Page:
Thursday, September 4, 2014

The Messiah must die, and so must his followers

From Mark 8.27 till the end of the chapter, Jesus and his disciples are on a road trip up to the villages of Caesarea Philippi. Along the way, the topic of the identity of Jesus comes up and so Jesus asks his disciples, Who do people say that I am? (8.27) They respond: John the Baptist; and others, Elijah; and still others, one of the prophets (v. 28). But Peter is bold and believing, and he comes forward saying: You are the Messiah! (v. 29).

Jesus begins to tell them that the Son of Man must undergo great suffering, and be rejected by the elders, the chief priests, and the scribes, and be killed, and after three day rise again (v. 31). This evidently did not mesh well with Peter's conception of the role of the Messiah, because he takes Jesus aside and begins to rebuke him (v. 32). But Jesus responds with rebuke and tells Peter, [Y]ou are setting your mind not on divine things but on human things (v. 33).

Then he turns to his disciples and to the crowd and says: If any want to become my followers, let them deny themselves and take up their cross and follow me. For those who want to save their life will lose it, and those who lose their life for my sake, and for the sake of the gospel, will save it (vv. 34-5).

Jesus many times throughout the gospel of Mark insists that persons not tell anyone that he is the Messiah. When Peter affirms that he is the Messiah, Jesus sternly ordered them not to tell anyone about him (v. 30). Why might that be? It is probably because they did not know what the Messiah was supposed to do, they did not know God's actual plan for the Messiah and the salvation he would accomplish. In fact they actively reject that plan and that truth when Jesus tells them quite openly (v. 32) that the Messiah is supposed to suffer, be rejected, and die.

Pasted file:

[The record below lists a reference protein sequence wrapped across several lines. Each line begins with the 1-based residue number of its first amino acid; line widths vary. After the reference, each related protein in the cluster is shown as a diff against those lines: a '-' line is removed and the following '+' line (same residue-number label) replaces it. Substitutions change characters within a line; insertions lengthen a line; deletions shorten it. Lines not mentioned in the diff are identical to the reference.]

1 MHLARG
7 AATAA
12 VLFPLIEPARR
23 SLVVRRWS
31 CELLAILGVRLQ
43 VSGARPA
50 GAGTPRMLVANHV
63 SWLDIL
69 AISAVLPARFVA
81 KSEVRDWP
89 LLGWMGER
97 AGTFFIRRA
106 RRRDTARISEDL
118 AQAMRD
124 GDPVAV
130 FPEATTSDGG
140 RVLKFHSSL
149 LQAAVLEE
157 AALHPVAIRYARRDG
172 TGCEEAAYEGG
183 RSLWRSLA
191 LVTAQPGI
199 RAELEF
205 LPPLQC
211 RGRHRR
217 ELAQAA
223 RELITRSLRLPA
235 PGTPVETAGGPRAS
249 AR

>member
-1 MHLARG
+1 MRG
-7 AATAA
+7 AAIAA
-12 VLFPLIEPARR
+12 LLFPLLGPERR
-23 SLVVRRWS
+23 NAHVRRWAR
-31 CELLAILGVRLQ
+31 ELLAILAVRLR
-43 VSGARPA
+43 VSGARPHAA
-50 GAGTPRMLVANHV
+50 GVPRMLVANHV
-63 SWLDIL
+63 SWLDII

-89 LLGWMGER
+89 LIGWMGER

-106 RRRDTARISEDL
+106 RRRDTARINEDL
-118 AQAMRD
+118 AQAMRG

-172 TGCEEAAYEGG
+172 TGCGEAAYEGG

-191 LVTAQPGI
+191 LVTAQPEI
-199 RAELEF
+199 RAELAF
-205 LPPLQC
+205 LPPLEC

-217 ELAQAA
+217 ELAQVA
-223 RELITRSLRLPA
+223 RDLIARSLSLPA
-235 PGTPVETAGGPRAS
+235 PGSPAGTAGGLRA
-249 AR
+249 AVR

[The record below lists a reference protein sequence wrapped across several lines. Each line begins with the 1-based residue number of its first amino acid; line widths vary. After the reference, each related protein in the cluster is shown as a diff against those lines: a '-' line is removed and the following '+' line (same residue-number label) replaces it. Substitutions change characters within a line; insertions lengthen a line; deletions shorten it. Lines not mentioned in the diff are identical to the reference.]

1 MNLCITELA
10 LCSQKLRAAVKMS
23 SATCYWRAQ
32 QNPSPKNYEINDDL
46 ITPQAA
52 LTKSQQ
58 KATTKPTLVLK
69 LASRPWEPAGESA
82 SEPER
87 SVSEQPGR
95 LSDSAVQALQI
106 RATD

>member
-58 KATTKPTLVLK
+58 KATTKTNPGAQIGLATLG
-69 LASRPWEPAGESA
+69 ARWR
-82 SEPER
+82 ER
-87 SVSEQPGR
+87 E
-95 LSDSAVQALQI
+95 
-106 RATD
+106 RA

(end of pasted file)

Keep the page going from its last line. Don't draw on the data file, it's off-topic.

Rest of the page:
God's plan was otherwise. The Messiah must die because he must give his life as a ransom for many (10.45). And it will be expected likewise of the Messiah's disciples that they give their lives for his sake and for the sake of his gospel. Christianity is demanding; following Jesus is hardly easy, but is rather a death every day (cf. 1 Cor 15.31). It shouldn't surprise us that the spiritual life is painful and difficult; it took pain and difficulty to make it possible for us in the first place. We can have a spiritual life -- a life in the Spirit -- only through the grace and faithfulness of Jesus Christ, who freed us from the curse and death which kept us separated from God.

At the same time, if we do not seek to die along with the Messiah in order that we may enjoy life, the result is rejection: Those who are ashamed of me and of my words in this adulterous and sinful generation, of them the Son of Man will also be ashamed when he comes in the glory of his Father with the holy angels (8.38). If we insist on abiding in a life of sin, then the result will be that we are excluded from the kingdom; but if we suffer alongside the Suffering Servant, the reward is life eternal and fellowship with God.